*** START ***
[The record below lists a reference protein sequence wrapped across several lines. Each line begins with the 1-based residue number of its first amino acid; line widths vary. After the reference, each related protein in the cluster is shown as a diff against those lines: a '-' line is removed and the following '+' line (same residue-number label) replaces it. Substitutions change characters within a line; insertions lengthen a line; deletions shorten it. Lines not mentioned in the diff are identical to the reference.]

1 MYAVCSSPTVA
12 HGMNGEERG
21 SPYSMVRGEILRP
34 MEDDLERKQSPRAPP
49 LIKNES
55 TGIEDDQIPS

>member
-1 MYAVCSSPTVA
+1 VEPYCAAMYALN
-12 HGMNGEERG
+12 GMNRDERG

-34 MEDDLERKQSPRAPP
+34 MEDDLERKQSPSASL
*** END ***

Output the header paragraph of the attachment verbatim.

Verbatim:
[The record below lists a reference protein sequence wrapped across several lines. Each line begins with the 1-based residue number of its first amino acid; line widths vary. After the reference, each related protein in the cluster is shown as a diff against those lines: a '-' line is removed and the following '+' line (same residue-number label) replaces it. Substitutions change characters within a line; insertions lengthen a line; deletions shorten it. Lines not mentioned in the diff are identical to the reference.]